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Maybe you have impeccable taste in clothing that’s nearly impossible to pinpoint. Or maybe you’re the person who already has it all. Regardless, even the best gift givers can get it wrong, and sometimes a gift card just misses the mark.
So what do you do with gift cards you don’t want? Or what happens when you spend a portion of your gift card but don’t know what to do with the rest?
You don’t have to let them go to waste. When you open that less-than-perfect gift, grin and bear it. Then explore these options.
Exchange it online for one you do want
Timm Walsh, board chair emeritus of the Retail Gift Card Association, says that more often than not, gift givers won’t let you down. But if they do, consumers have a few options when they’re left with a card they don’t want.
“Now we’re seeing these exchange sites that you can actually go and swap it out for another card that you might find value in or have more of an appeal for,” Walsh says.
Gift card exchange sites are just that — websites where consumers can buy and sell gift cards. You can list your unwanted or partially used gift card for sale or shop for a discounted card from someone else. At CardCash, gift cards can be purchased at a discount or sold for up to 92% cash back.
Selling, exchanging or purchasing a card is convenient, but you should always read up on a site before transacting. Some ads from private sellers on sites like Craigslist promise fully loaded cards and deliver empty or mostly used ones instead.
Walsh says it’s essential to look for a post-purchase guarantee to ensure cards are legitimate. Online shopper Michael LaGarde Jr. from Louisiana knows that firsthand. He says he uses gift card exchange sites frequently, and when he once received a card that didn’t work, the exchange site thankfully had a guarantee. It refunded his purchase within 48 hours.
Keep the change
Gift cards can often leave us stuck between a rock and a hard place. Use up the entire card, and you may end up shelling out more than you bargained for. An impressive 59% of consumers surveyed say they'll usually spend more than the value of their gift card, according to a 2018 survey from Blackhawk Network, a branded payments provider.
But spend just under the amount of the card, and you feel like your remaining $1.22 has gone to waste.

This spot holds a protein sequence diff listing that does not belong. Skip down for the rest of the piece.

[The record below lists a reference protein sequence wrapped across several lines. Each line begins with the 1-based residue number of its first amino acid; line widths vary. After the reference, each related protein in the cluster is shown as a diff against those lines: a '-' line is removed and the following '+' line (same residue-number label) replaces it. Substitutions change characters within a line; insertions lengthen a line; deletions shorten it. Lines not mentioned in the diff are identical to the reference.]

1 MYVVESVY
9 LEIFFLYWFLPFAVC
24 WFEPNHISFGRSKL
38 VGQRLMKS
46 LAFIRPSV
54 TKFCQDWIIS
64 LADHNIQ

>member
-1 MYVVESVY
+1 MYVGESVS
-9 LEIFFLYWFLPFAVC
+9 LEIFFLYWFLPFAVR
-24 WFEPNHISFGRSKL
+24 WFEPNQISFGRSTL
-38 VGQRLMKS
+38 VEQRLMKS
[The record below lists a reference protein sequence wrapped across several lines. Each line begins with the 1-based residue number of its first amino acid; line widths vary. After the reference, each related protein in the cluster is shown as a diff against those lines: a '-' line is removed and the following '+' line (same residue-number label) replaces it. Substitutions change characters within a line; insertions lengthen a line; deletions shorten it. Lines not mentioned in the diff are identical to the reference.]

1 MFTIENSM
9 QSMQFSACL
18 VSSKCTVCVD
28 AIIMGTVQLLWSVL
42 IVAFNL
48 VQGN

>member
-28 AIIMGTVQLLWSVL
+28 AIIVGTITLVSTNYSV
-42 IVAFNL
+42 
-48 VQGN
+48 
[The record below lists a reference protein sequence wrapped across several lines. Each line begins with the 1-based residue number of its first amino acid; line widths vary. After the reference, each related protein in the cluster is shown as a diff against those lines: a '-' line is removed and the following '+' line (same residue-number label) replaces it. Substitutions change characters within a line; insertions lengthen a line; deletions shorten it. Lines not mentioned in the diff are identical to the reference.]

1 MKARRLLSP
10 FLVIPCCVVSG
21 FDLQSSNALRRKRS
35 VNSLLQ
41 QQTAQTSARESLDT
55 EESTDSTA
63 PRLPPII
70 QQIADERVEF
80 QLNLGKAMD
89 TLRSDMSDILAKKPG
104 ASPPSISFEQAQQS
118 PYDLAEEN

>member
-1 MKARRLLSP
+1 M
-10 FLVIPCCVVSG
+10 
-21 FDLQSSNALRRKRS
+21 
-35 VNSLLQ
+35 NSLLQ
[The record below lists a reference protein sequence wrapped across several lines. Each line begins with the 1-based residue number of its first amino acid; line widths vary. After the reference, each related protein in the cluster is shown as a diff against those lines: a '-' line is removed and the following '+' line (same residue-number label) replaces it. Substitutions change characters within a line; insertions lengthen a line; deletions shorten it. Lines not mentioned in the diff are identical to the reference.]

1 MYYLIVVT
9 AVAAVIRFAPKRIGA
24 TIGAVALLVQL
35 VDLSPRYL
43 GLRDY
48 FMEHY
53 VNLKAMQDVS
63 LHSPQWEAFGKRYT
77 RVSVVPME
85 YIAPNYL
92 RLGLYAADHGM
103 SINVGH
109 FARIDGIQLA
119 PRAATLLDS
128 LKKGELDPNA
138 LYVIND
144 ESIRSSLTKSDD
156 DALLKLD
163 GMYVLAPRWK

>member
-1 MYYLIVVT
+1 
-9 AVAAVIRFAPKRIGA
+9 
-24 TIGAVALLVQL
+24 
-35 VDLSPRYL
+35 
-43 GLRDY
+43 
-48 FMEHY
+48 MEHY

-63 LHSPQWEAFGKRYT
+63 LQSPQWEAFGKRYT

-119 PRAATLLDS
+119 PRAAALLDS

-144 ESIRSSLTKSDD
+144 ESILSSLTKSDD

In some states, when you leave dollars and cents on the card, you can cash it in for cold, hard cash. For instance, in California, according to the California Department of Consumer Affairs, “effective January 1, 2008, any gift certificate with a cash value of less than $10 is redeemable in cash, which includes currency or check, for its cash value.” Check to see whether your state has a similar law. If it does, you should be able to ask a retailer for the remaining balance in cash if it’s under the threshold.
Give it away
Won’t use the gift card and don’t need the cash? Find someone else who’ll take it off your hands. You can regift the card or donate it to a good cause.
CharityChoice, an organization operated by a nonprofit, allows you to donate unwanted store and restaurant gift cards to your choice of more than 1,000 charities. You can also try reaching out to charities directly to see if they accept gift card donations.
A few tips about giving gift cards
Before long, you’ll likely turn from a gift recipient to a gift giver. Gift cards are one of the most requested holiday gifts each year, according to the National Retail Federation.
Avoid placing your friends and family in a precarious gift card position by selecting your gifts carefully. Aside from opting for a store you know they like, here are some other trusty gift card tips from the Federal Trade Commission:
Take the financial situation of the retailer into account. If a business files for bankruptcy, the gift recipient may be left in limbo.
Give the receipt along with the gift card so the receiver has verification of the purchase.
Read the fine print. Check for expiration dates and fees.
Just don't forget about it
When you finally land on a gift card that you want to keep in your possession, use it wisely. Many consumers forget they got the card in the first place.
“Put some urgency around it,” Walsh says. “Obviously, if you got it as a gift, it’s somewhat free money to you as the recipient. Go and treat yourself. Don’t sit on it. Don’t put it in a drawer.”